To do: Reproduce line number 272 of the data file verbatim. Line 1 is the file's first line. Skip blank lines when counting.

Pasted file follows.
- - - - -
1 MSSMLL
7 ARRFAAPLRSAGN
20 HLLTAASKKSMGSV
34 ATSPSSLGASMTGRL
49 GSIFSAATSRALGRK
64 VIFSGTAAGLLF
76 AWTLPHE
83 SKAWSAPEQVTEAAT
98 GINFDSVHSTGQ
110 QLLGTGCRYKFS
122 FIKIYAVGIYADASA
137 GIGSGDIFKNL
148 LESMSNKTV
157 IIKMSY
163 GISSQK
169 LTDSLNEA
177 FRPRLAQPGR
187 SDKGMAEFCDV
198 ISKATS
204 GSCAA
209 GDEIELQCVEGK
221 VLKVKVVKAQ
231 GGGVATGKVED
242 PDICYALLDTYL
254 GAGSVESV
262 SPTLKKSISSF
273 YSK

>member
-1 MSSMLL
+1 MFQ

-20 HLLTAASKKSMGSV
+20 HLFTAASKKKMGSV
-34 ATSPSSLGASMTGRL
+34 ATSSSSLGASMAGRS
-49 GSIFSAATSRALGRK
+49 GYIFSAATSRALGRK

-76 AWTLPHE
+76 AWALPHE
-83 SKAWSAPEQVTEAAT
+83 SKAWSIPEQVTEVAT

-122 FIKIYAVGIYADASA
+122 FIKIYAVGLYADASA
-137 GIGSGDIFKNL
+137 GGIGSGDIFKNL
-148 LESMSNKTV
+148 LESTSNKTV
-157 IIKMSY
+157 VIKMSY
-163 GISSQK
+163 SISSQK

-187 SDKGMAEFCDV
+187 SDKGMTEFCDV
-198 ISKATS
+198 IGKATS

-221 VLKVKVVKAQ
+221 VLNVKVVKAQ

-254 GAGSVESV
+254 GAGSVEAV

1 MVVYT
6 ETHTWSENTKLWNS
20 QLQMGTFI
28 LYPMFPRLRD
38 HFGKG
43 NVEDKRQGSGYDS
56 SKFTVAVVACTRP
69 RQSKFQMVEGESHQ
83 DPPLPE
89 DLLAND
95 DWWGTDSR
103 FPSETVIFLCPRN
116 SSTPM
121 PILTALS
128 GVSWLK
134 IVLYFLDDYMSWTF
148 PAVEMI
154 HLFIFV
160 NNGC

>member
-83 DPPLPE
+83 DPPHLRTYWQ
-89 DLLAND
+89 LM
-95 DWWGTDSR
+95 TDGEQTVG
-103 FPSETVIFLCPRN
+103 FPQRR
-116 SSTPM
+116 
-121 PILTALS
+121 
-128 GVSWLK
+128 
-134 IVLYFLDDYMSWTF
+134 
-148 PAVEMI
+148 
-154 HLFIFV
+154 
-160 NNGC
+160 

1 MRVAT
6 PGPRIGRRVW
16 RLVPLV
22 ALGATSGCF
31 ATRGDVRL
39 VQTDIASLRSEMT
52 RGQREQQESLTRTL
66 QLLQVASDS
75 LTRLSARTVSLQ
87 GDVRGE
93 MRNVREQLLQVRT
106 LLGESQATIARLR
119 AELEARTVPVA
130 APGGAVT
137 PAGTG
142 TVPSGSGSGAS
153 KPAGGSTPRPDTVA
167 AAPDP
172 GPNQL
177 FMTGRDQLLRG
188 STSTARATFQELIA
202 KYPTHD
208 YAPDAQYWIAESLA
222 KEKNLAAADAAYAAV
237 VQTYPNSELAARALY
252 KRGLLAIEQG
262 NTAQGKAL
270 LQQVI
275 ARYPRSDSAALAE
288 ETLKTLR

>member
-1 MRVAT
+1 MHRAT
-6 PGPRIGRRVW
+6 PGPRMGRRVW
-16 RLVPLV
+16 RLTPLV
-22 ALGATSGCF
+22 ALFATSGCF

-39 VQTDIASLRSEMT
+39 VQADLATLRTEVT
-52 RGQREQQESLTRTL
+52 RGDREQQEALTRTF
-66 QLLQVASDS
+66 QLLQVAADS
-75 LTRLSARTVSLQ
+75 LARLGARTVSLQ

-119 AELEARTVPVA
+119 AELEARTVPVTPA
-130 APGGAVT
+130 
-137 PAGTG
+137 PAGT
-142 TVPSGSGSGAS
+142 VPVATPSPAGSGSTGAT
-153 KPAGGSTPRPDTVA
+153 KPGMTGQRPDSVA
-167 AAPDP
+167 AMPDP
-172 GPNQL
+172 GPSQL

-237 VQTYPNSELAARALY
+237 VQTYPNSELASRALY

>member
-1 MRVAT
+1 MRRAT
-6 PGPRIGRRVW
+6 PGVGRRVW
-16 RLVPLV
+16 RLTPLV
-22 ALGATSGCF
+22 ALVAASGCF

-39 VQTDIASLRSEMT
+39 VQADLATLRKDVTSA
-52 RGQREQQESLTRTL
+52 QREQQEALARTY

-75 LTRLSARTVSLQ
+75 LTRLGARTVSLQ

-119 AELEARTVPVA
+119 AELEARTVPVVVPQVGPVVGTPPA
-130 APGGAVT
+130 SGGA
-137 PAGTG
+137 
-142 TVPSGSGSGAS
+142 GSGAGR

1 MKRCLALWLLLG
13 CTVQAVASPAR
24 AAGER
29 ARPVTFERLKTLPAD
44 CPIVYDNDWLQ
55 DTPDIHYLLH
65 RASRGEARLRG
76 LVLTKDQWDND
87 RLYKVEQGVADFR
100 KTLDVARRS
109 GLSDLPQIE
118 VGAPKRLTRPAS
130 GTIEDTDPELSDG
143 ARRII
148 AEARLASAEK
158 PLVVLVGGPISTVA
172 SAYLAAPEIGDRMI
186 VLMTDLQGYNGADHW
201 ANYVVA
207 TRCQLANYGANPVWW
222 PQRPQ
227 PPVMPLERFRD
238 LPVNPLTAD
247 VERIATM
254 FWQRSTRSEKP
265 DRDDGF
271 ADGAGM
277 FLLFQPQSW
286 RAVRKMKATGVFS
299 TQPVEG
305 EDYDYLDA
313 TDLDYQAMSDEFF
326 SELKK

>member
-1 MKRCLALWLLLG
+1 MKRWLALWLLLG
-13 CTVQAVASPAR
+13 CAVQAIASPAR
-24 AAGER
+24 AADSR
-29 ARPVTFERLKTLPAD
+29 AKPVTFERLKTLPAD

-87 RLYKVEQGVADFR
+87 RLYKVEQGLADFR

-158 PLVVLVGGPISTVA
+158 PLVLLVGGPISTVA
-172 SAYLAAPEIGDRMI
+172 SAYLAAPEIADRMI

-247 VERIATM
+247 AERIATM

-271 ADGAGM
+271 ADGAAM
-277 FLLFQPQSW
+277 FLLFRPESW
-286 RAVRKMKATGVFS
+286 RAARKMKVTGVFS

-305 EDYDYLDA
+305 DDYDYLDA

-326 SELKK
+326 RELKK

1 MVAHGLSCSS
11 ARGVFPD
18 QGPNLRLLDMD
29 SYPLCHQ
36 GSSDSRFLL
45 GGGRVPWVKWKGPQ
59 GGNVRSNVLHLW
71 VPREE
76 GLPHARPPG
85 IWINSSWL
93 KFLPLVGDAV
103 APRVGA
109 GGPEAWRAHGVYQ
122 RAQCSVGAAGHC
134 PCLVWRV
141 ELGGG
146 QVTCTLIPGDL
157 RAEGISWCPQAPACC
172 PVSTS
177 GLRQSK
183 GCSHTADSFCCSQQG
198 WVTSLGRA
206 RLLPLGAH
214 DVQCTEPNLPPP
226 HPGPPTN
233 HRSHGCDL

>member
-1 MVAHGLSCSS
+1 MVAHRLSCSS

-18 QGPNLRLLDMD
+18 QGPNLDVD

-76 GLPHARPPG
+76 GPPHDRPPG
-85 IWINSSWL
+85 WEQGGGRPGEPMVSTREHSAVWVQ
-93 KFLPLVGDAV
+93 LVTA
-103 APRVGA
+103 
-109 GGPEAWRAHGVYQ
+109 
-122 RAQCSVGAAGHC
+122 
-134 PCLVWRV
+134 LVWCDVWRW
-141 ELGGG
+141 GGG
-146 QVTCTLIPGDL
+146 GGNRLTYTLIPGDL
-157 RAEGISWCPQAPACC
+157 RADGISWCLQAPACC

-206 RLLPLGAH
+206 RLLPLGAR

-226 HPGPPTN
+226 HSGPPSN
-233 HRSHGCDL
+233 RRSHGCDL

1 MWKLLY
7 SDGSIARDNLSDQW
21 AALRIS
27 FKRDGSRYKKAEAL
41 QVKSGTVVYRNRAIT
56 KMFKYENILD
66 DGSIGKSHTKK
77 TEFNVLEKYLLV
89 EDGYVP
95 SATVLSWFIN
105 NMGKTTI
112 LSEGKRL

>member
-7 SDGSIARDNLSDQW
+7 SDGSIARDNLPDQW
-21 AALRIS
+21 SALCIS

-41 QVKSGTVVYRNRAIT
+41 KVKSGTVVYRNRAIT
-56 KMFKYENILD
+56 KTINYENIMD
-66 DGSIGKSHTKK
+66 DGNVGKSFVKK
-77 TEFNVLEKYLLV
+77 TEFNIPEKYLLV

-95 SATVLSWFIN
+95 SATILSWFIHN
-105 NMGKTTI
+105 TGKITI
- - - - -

233 HRSHGCDL